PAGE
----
On Wednesday, January 18th, millions of pages across the web went dark in protest of SOPA (the Stop Online Piracy Act) in the House of Representatives and PIPA (the Protect IP Act) in the Senate. Wikipedia was a leader in the charge, beginning a total blackout of their English-language site at 9 p.m. on the 17th and continuing for 24 hours. Google also participated, though it took a more modest approach. Google’s logo was replaced with a black bar which linked to a page called EndPiracy, NotLiberty, where people had the option of signing a petition to Congress.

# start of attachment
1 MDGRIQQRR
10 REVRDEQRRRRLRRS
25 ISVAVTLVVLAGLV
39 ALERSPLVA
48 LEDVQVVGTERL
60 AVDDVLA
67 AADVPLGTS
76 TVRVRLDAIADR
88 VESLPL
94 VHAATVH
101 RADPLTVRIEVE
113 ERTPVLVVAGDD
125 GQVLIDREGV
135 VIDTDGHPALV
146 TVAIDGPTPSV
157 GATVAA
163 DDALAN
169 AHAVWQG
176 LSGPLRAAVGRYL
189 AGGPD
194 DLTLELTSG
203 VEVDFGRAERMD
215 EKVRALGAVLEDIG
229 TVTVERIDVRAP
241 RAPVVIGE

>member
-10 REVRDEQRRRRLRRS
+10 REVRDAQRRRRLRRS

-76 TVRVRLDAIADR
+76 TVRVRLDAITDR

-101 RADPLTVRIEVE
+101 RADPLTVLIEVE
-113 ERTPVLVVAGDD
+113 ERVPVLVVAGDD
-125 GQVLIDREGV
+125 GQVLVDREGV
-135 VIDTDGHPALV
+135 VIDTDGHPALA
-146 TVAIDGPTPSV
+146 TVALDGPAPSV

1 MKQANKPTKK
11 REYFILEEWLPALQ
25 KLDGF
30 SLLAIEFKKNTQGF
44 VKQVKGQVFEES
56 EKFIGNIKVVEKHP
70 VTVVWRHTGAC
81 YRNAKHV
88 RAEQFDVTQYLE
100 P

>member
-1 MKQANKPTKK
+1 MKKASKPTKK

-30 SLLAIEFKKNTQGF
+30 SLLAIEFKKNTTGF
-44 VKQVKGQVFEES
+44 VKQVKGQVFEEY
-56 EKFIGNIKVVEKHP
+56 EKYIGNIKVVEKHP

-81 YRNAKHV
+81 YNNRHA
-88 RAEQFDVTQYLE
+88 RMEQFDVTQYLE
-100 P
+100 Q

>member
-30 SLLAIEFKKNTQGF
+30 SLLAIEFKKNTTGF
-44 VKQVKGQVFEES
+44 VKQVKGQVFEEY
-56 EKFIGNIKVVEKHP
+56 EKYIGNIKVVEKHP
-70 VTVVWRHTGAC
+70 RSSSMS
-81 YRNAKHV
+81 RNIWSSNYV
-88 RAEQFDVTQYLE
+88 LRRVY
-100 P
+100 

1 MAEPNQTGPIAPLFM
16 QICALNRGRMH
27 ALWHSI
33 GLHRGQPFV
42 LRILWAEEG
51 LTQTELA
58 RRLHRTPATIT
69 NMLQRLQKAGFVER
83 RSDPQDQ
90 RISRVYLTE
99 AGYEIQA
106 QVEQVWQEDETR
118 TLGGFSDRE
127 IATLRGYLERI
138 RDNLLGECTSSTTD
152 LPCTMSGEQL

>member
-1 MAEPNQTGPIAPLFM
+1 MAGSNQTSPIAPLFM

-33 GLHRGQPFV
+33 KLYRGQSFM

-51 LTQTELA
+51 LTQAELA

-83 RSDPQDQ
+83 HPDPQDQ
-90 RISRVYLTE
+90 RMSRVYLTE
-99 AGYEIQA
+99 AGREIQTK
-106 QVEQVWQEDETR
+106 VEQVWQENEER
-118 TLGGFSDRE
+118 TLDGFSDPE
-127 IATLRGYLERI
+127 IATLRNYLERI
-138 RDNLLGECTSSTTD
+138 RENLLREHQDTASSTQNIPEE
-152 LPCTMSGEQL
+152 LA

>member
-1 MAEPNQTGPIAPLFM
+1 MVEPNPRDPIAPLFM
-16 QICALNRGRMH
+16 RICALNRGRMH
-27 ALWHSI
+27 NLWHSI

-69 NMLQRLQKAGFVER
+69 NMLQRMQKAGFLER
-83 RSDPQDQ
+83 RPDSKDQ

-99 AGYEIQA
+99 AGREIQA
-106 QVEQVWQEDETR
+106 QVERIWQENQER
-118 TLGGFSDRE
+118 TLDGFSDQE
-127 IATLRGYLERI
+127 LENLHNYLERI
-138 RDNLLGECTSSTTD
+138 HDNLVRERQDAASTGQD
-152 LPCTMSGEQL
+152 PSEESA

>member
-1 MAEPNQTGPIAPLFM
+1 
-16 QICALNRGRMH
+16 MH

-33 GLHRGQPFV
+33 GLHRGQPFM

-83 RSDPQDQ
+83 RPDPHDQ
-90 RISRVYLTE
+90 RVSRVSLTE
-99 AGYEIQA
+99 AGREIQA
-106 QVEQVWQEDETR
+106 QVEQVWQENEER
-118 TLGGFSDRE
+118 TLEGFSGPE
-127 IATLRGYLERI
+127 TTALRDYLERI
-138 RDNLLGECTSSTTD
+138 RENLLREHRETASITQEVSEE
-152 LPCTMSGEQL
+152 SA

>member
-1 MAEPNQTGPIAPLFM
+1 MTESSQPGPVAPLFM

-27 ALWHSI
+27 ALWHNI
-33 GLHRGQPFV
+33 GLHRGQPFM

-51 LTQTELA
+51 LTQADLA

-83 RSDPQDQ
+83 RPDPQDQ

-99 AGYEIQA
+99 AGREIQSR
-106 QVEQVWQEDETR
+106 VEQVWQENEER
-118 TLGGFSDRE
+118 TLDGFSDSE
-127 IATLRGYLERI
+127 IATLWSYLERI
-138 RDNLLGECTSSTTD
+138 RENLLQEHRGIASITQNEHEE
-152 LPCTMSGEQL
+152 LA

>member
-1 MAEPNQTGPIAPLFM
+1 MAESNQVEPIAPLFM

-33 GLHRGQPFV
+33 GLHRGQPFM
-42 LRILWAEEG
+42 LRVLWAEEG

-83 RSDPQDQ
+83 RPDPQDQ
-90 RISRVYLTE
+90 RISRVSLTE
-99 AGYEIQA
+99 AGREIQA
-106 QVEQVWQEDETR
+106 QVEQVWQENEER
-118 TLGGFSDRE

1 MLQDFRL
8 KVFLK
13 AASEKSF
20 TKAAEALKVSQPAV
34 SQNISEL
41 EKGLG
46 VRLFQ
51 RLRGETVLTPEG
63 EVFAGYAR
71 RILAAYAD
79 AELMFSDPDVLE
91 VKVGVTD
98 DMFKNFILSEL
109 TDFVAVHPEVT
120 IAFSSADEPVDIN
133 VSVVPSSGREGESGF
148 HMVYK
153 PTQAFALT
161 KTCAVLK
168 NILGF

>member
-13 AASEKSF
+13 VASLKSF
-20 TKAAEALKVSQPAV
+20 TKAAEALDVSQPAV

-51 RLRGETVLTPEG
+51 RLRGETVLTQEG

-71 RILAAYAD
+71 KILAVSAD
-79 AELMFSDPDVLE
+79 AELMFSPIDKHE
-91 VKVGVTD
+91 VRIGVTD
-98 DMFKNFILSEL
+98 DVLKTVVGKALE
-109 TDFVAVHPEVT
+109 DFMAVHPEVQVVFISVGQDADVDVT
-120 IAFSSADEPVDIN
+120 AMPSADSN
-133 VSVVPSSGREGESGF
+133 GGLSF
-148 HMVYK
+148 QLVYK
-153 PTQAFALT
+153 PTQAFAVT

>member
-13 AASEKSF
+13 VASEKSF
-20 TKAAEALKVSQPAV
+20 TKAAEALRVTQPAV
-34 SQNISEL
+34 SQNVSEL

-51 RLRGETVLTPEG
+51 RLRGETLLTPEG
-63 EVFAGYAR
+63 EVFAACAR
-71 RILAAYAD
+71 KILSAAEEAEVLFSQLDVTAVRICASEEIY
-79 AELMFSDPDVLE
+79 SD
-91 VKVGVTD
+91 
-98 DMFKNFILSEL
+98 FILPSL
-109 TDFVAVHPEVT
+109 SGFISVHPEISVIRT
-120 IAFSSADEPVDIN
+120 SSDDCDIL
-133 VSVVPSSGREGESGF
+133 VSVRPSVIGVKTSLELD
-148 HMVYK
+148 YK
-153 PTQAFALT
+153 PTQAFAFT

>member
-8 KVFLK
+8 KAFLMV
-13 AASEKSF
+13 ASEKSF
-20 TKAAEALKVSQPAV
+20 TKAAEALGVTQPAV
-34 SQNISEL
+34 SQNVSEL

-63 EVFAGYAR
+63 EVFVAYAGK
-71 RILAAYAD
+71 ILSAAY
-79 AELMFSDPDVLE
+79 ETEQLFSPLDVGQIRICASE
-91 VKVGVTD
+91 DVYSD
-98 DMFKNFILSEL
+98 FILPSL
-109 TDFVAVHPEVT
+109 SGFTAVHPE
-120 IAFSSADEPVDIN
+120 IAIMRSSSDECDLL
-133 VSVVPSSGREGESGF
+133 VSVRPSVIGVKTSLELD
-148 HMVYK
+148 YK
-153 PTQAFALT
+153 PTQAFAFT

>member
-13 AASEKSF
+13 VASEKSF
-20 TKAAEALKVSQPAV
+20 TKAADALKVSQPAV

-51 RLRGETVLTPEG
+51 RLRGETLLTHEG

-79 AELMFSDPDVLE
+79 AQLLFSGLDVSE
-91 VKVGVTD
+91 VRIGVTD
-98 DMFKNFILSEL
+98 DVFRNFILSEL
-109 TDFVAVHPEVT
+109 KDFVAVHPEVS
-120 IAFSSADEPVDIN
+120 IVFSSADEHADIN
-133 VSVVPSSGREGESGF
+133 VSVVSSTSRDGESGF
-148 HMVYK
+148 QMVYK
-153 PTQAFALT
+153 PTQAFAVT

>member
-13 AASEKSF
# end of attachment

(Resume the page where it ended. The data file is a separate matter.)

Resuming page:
Had it passed, SOPA would have allowed the U.S. Department of Justice or copyright holders to have websites which had been accused of committing copyright infringement shut down, virtually without due process. The target of these bills was, of course, sites devoted to distributing pirated content like movies and music, but the bill was written in such a way that sites with user-generated content like YouTube, Twitter, and Facebook could have been shut down.
The bill was shelved indefinitely, however. The online protests, as well as countless letters to congressmen from their constituents, caused several congressmen to change their votes to oppose the bill. It has been put on hold until sufficient revisions can be made to let it pass through Congress.